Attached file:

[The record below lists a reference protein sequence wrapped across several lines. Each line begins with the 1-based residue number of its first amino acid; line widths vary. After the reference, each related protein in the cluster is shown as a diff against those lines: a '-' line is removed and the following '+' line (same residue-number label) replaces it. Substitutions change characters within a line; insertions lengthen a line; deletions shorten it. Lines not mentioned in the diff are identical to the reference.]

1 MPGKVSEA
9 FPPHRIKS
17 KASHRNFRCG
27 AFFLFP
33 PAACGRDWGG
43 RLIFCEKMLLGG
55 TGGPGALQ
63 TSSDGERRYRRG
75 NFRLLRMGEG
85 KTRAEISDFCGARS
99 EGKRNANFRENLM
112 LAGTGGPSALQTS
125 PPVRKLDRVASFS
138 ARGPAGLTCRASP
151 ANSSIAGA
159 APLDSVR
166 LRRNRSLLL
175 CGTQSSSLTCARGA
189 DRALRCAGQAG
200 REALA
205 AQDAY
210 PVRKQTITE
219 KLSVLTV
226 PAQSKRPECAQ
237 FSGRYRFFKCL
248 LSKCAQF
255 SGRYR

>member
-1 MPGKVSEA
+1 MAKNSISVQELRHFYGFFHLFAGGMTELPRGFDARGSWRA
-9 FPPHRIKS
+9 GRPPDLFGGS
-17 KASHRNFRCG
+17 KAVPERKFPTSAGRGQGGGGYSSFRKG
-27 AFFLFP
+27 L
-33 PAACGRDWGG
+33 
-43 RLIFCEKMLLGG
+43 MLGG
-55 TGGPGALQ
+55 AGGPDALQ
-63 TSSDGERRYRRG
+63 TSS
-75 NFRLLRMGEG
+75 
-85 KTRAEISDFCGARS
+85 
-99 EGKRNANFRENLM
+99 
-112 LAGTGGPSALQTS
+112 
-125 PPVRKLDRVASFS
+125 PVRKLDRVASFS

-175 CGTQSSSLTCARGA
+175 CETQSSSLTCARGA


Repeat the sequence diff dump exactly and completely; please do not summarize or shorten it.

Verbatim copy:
[The record below lists a reference protein sequence wrapped across several lines. Each line begins with the 1-based residue number of its first amino acid; line widths vary. After the reference, each related protein in the cluster is shown as a diff against those lines: a '-' line is removed and the following '+' line (same residue-number label) replaces it. Substitutions change characters within a line; insertions lengthen a line; deletions shorten it. Lines not mentioned in the diff are identical to the reference.]

1 MPGKVSEA
9 FPPHRIKS
17 KASHRNFRCG
27 AFFLFP
33 PAACGRDWGG
43 RLIFCEKMLLGG
55 TGGPGALQ
63 TSSDGERRYRRG
75 NFRLLRMGEG
85 KTRAEISDFCGARS
99 EGKRNANFRENLM
112 LAGTGGPSALQTS
125 PPVRKLDRVASFS
138 ARGPAGLTCRASP
151 ANSSIAGA
159 APLDSVR
166 LRRNRSLLL
175 CGTQSSSLTCARGA
189 DRALRCAGQAG
200 REALA
205 AQDAY
210 PVRKQTITE
219 KLSVLTV
226 PAQSKRPECAQ
237 FSGRYRFFKCL
248 LSKCAQF
255 SGRYR

>member
-1 MPGKVSEA
+1 MAKNSISVQELRHFYGFFHLFAGGMTELPRGFDARGSWRA
-9 FPPHRIKS
+9 GRPPDLFGGS
-17 KASHRNFRCG
+17 KAVPERKFPTSAGRGQGGGGYSSFRKG
-27 AFFLFP
+27 L
-33 PAACGRDWGG
+33 
-43 RLIFCEKMLLGG
+43 MLGG
-55 TGGPGALQ
+55 AGGPDALQ
-63 TSSDGERRYRRG
+63 TSS
-75 NFRLLRMGEG
+75 
-85 KTRAEISDFCGARS
+85 
-99 EGKRNANFRENLM
+99 
-112 LAGTGGPSALQTS
+112 
-125 PPVRKLDRVASFS
+125 PVRKLDRVASFS

-175 CGTQSSSLTCARGA
+175 CETQSSSLTCARGA